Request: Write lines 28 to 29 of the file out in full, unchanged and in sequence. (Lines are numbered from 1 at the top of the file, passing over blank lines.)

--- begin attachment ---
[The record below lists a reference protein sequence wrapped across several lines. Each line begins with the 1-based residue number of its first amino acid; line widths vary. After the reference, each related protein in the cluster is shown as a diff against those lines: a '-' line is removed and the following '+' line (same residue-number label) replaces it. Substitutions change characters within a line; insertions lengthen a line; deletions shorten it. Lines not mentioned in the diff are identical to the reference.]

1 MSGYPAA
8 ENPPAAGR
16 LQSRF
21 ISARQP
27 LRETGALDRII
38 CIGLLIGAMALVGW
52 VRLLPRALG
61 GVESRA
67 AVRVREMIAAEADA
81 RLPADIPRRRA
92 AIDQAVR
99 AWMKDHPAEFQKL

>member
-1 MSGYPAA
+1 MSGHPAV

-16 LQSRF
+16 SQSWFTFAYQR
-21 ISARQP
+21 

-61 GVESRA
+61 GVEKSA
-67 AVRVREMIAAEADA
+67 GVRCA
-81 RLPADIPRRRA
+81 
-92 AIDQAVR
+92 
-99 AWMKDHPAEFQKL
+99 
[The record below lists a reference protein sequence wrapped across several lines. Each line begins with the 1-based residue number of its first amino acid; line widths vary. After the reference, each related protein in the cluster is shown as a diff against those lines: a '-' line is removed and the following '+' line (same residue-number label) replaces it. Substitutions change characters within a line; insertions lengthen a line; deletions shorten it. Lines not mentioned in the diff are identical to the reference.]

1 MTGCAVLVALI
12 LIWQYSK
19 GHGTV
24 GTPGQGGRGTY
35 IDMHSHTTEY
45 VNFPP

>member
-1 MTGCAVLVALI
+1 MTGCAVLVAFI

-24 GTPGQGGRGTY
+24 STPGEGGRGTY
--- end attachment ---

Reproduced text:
+92 
-99 AWMKDHPAEFQKL